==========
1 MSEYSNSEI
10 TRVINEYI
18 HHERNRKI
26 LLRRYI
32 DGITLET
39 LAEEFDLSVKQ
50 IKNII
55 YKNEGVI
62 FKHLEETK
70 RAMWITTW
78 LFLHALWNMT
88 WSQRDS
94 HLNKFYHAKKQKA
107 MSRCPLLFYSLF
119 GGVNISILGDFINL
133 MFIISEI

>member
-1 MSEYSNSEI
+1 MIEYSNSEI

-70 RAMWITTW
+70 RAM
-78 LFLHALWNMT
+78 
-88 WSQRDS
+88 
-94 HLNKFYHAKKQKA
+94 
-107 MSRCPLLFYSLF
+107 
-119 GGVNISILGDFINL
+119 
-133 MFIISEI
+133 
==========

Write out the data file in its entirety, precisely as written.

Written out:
1 MSEYSNSEI
10 TRVINEYI
18 HHERNRKI
26 LLRRYI
32 DGITLET
39 LAEEFDLSVKQ
50 IKNII
55 YKNEGVI
62 FKHLEETK
70 RAMWITTW
78 LFLHALWNMT
88 WSQRDS
94 HLNKFYHAKKQKA
107 MSRCPLLFYSLF
119 GGVNISILGDFINL
133 MFIISEI

>member
-1 MSEYSNSEI
+1 MIEYSNSEI

-70 RAMWITTW
+70 RAM
-78 LFLHALWNMT
+78 
-88 WSQRDS
+88 
-94 HLNKFYHAKKQKA
+94 
-107 MSRCPLLFYSLF
+107 
-119 GGVNISILGDFINL
+119 
-133 MFIISEI
+133 